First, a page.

Colombia: Rescue teams continue search for survivors as deadly mudslides destroy parts of Manizales

Recent heavy rains have endangered residents in dozens of provincial towns, where makeshift construction on the slopes of the Andes makes neighbourhoods particularly susceptible to landslides and flooding.

Colombian rescue teams continue to search through several neighbourhoods in Manizales on Wednesday (19 April) where dozens have died and many are still missing in the second deadly landslide to hit the country this month.

Homes are destroyed following the mudslidesAFP/Getty Images
A member of the rescue team finds a toy house among the rubbleSantiago Osorio/Reuters
People and rescue agencies look for bodies in a destroyed area after mudslidesSantiago Osorio/Reuters

Recent heavy rains have endangered residents in dozens of provincial towns, where makeshift construction on the slopes of the Andes makes neighbourhoods particularly susceptible to landslides and flooding. The landslide in Manizales, capital of Caldas province west of Bogota, followed a similar disaster in Mocoa, Putumayo earlier this month that killed more than 320 people and displaced thousands from their homes.

President Juan Manuel Santos said it had rained in Manizales like never before, following comments from the city's mayor that a month's average rainfall came in one night.

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Emergency services work at the site of the mudslidesAFP/Getty Images
Rescue members recover a body in a house following the mudslidesReuters
A rescue dog searches for bodies in an area destroyed by the mudslidesSantiago Osorio/Reuters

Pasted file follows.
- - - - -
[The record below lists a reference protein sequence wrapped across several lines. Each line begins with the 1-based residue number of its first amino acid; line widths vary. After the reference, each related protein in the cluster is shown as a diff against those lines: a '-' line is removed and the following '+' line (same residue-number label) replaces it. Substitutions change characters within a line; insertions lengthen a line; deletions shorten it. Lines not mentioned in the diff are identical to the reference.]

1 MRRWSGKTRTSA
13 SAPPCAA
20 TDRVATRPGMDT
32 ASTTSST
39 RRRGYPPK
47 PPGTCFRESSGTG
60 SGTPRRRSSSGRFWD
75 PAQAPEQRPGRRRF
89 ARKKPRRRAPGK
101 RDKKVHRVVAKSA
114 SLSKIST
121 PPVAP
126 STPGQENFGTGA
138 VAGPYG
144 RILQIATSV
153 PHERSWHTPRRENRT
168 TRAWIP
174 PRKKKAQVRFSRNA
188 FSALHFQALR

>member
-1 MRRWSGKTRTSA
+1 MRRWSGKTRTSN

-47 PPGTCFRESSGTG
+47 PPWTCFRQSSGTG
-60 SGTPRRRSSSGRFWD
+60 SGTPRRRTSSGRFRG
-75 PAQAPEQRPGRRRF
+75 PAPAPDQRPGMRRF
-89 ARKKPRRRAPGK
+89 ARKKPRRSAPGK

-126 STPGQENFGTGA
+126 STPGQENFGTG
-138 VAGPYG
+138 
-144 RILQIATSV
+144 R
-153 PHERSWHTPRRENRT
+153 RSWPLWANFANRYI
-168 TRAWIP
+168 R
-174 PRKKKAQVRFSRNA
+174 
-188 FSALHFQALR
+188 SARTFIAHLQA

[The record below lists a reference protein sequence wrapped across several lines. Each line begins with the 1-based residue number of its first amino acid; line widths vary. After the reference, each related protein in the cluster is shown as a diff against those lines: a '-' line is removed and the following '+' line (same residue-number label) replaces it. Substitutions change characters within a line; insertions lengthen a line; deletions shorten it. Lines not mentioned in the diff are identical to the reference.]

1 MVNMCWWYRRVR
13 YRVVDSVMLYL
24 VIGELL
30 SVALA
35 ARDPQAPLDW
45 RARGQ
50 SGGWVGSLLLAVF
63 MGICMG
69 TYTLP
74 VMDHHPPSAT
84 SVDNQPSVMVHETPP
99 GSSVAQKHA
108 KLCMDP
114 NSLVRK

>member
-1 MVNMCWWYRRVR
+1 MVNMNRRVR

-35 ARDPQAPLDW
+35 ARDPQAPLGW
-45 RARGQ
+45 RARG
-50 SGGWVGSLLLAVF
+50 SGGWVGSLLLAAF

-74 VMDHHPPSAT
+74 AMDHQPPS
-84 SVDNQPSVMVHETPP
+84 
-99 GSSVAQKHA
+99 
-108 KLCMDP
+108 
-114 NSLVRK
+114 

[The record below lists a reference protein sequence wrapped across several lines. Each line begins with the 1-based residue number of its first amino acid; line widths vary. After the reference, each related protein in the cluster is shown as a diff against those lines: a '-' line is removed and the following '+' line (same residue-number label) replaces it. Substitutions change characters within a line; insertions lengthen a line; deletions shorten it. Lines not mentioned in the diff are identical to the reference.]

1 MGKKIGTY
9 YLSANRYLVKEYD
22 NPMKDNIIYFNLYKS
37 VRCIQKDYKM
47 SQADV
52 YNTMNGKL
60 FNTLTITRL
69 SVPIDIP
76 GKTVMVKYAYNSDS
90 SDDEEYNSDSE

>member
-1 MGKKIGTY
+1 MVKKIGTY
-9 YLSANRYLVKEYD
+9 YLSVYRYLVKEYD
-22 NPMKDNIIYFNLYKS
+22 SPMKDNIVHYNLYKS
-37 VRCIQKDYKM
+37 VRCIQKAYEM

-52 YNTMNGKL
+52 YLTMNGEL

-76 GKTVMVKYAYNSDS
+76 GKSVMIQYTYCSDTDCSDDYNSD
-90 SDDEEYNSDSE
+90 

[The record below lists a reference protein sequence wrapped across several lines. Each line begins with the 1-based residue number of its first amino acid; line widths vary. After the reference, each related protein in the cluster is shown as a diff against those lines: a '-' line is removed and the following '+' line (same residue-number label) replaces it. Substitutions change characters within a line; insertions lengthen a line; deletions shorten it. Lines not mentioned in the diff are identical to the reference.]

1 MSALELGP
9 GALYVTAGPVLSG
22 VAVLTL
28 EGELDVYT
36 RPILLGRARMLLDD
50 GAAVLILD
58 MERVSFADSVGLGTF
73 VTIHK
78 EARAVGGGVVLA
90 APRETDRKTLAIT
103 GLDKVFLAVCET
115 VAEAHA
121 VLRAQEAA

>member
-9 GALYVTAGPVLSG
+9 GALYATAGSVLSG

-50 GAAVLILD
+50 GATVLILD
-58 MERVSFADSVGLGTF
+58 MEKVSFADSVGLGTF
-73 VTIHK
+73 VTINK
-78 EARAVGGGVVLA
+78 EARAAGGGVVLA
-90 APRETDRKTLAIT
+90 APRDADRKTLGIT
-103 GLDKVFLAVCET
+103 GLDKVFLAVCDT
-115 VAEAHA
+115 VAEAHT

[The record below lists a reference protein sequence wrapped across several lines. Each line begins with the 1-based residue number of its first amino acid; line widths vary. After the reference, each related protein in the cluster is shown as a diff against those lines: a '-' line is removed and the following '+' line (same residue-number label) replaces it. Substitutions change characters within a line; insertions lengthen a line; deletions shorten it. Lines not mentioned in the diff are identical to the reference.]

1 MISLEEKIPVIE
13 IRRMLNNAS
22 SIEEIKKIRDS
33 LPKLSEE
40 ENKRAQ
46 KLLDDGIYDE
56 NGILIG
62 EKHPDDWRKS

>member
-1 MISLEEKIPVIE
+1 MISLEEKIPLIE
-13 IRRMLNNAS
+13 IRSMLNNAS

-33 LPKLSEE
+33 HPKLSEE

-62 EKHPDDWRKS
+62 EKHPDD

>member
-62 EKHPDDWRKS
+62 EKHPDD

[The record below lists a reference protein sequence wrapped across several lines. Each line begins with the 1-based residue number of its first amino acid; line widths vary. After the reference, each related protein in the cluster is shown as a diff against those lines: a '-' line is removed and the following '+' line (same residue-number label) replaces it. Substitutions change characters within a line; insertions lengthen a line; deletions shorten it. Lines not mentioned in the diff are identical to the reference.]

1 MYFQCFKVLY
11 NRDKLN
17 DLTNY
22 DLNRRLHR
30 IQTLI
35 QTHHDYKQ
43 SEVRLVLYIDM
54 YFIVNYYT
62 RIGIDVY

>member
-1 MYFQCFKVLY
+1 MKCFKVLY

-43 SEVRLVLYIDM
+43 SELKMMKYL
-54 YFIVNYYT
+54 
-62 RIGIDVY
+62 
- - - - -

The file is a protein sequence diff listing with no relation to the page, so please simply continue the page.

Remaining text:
View of a neighbourhood that was destroyed by the mudslidesSantiago Osorio/Reuters
A dog waits to be rescued on a muddy bank following the mudslidesSantiago Osorio/Reuters
General view of a neighbourhood that was destroyed by the mudslidesSantiago Osorio/Reuters
General view of a neighbourhood that was destroyed by the mudslidesSantiago Osorio/Reuters

Santos said he was trying to get to the scene, but was delayed by continuing bad weather which had led to the closure of surrounding airports. He said the director of the national Risk Unit and the Transport Minister had reached the area.

Even in a country where rains, a mountainous landscape and informal construction combine to make landslides a common occurrence, the scale of the Mocoa disaster was daunting compared with recent tragedies, including a 2015 landslide that killed nearly 100 people. Colombia's deadliest landslide, the 1985 Armero disaster, killed more than 20,000.

Families wait in a shelter after mudslides destroyed their homesSantiago Osorio/Reuters
A woman sits in a shelterSantiago Osorio/Reuters

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